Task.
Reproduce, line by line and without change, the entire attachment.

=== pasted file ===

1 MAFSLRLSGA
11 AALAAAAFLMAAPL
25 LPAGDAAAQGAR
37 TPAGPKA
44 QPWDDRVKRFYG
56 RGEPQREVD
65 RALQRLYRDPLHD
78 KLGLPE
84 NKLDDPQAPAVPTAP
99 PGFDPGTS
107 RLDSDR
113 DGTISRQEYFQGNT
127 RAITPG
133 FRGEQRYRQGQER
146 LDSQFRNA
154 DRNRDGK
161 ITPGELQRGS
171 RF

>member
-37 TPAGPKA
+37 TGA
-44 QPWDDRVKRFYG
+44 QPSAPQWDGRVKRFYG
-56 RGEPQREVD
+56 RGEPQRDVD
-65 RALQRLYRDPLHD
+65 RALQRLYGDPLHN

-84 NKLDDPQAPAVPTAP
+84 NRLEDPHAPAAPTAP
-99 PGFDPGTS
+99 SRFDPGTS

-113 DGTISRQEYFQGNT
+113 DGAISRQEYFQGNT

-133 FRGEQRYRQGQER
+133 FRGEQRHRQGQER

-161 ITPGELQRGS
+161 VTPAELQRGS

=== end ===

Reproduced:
1 MAFSLRLSGA
11 AALAAAAFLMAAPL
25 LPAGDAAAQGAR
37 TPAGPKA
44 QPWDDRVKRFYG
56 RGEPQREVD
65 RALQRLYRDPLHD
78 KLGLPE
84 NKLDDPQAPAVPTAP
99 PGFDPGTS
107 RLDSDR
113 DGTISRQEYFQGNT
127 RAITPG
133 FRGEQRYRQGQER
146 LDSQFRNA
154 DRNRDGK
161 ITPGELQRGS
171 RF

>member
-37 TPAGPKA
+37 TGA
-44 QPWDDRVKRFYG
+44 QPSAPQWDGRVKRFYG
-56 RGEPQREVD
+56 RGEPQRDVD
-65 RALQRLYRDPLHD
+65 RALQRLYGDPLHN

-84 NKLDDPQAPAVPTAP
+84 NRLEDPHAPAAPTAP
-99 PGFDPGTS
+99 SRFDPGTS

-113 DGTISRQEYFQGNT
+113 DGAISRQEYFQGNT

-133 FRGEQRYRQGQER
+133 FRGEQRHRQGQER

-161 ITPGELQRGS
+161 VTPAELQRGS